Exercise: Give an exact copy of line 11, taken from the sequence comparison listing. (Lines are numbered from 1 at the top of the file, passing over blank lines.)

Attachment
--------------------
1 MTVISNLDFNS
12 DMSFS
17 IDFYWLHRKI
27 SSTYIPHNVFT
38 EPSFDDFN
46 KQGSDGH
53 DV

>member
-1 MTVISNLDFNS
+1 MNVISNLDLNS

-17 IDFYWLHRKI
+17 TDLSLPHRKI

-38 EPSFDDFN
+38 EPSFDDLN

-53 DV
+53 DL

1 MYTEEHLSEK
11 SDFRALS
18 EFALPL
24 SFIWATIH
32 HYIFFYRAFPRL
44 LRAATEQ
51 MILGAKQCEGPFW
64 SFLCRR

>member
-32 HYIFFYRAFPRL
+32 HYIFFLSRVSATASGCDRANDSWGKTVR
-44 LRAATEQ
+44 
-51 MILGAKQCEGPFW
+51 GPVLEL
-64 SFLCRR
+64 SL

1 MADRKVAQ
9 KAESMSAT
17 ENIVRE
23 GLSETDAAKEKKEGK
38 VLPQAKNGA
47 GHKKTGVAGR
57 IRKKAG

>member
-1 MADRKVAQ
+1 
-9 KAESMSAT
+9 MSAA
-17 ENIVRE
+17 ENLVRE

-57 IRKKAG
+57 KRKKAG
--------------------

-17 IDFYWLHRKI